A surge in buyout activity in the last few years has showered Blackstone and other private equity firms with billions of dollars in fees and allowed them to raise record-breaking amounts for ever-larger deals. Last month, Blackstone acquired the Equity Office Properties Group in what was then the largest leveraged buyout in history, only to be eclipsed by the $45 billion takeover of TXU just weeks later. Now Blackstone is about to complete a new $20 billion private equity fund.
Blackstone currently manages $28 billion in private equity funds, $16.7 billion in hedge funds, $13 billion in real estate funds and $6.5 billion in debt funds. The firm also has a restructuring practice that has advised companies in bankruptcy, including Enron, and a mergers and acquisitions advisory business.
A public sale would allow Schwarzman and his lieutenants to cash out at top dollar, but could make it more difficult for the firm to retain top talent in the future because younger executives would not have the opportunity to own big stakes in the company.
In an offering, Blackstone would be selling an interest in its management company, essentially giving public shareholders a interest in the general partnership -- but not direct stakes in the companies it has acquired on behalf of its investors like the California public pension fund Calpers and other big pension funds.
Investors would be buying into Blackstone's stream of management and performance fees. Its value would depend on its past and future growth rate and its expense structure, including how much of its fees go toward paying employees.
As a result, the firm could face pressure to keep raising new and bigger funds to produce bigger fees. The firm may also push hard to charge more "deal fees" from its investors and to flip its investments even more quickly. For example, when Blackstone bought Equity Office, it collected a deal fee worth 1 % of the acquisition -- about $200 million -- for buying the business.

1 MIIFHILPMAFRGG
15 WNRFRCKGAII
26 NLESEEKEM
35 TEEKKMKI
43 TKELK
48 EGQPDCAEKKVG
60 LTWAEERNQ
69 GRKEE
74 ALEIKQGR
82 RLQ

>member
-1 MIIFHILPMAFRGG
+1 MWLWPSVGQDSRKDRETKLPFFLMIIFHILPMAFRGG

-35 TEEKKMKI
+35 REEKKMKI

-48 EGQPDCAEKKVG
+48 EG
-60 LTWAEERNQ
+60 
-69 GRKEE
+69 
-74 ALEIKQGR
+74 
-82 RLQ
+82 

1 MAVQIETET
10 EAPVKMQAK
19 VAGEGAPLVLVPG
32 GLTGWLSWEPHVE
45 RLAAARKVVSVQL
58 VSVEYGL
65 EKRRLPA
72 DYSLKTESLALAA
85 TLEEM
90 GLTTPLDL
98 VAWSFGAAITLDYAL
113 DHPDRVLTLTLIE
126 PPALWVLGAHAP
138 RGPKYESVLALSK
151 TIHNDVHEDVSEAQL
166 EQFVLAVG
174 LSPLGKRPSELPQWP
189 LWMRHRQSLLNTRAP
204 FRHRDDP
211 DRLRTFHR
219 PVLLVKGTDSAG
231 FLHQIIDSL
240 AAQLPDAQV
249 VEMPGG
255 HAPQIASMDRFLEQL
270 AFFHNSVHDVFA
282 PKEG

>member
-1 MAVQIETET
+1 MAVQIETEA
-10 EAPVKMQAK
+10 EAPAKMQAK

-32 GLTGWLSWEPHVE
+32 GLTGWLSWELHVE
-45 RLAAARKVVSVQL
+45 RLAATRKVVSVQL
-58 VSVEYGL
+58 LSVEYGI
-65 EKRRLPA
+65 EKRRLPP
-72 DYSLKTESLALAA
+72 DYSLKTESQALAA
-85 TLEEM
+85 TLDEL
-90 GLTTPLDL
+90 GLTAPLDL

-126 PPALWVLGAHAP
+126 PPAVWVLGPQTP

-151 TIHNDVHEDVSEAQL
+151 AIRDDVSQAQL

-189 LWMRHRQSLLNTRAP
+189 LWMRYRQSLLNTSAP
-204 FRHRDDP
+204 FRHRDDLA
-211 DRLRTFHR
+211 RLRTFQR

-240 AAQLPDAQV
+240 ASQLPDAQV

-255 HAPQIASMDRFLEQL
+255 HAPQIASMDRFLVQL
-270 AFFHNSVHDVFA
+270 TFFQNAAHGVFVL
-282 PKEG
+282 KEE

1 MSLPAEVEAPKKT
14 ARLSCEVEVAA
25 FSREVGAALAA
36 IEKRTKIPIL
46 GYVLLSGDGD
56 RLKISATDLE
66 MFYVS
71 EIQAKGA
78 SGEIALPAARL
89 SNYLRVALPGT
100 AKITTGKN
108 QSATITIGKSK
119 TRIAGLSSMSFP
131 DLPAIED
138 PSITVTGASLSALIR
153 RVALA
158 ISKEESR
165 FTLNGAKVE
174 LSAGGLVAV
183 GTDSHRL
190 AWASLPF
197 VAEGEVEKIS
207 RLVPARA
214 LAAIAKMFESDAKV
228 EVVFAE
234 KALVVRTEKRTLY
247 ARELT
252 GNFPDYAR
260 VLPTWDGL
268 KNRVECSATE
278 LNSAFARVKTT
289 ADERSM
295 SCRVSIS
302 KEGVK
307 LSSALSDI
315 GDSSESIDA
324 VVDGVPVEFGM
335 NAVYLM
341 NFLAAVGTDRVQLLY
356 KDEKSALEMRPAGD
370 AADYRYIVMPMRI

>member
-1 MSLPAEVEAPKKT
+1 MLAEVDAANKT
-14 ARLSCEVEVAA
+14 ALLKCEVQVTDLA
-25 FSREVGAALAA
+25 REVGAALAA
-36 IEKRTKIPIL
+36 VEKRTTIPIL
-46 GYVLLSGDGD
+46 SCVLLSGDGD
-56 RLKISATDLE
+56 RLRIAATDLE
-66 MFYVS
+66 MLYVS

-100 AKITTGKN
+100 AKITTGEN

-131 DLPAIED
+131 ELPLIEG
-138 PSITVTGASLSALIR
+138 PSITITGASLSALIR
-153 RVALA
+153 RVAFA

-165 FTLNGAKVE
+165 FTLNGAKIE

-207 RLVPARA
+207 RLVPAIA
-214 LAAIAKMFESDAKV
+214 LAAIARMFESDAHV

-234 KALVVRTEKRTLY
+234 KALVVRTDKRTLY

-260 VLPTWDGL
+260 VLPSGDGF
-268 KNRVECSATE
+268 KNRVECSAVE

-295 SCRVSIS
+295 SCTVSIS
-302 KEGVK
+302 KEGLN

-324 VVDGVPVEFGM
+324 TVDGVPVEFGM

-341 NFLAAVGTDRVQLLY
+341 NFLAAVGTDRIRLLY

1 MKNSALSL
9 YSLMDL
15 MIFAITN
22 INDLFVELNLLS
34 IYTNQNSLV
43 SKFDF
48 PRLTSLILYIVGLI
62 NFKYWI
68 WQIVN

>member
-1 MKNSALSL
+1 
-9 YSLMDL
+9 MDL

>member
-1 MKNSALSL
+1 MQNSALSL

Blackstone's approach to an offering differs from the tack Kohlberg Kravis took last year when it raised $5 billion last year for investments through a public stock offering of an affiliate in Europe. That offering allowed shareholders the opportunity to invest alongside traditional public equity investors like pension funds. Schwarzman said in a speech last month that the Kohlberg Kravis offering had "destroyed the market for anyone else" who was considering an offering.
A Blackstone offering would most likely mirror that of the Fortress Investment Group, a firm that runs hedge funds and private equity funds. Fortress, with about $26 billion in assets under management, made its debut on 8 February and its shares soared nearly 68 %, giving it a market value of $14 billion. Its market value has since declined to about $10.7 billion. Shares of Fortress fell 37 cents Friday, to $25.74. Citigroup and Lehman Brothers are expected to lead the offering, though virtually every big investment bank on Wall Street was working the phones and angling for a role after the possibility of the offering was reported yesterday by CNBC.
The public offering strategy is being overseen by Robert L. Friedman, Blackstone's chief administrative officer and chief legal officer. Friedman, a former partner at Simpson Thacher & Bartlett, is working with that firm to draft a preliminary prospectus.
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First Published: Sun, Mar 18 2007. 12 14 PM IST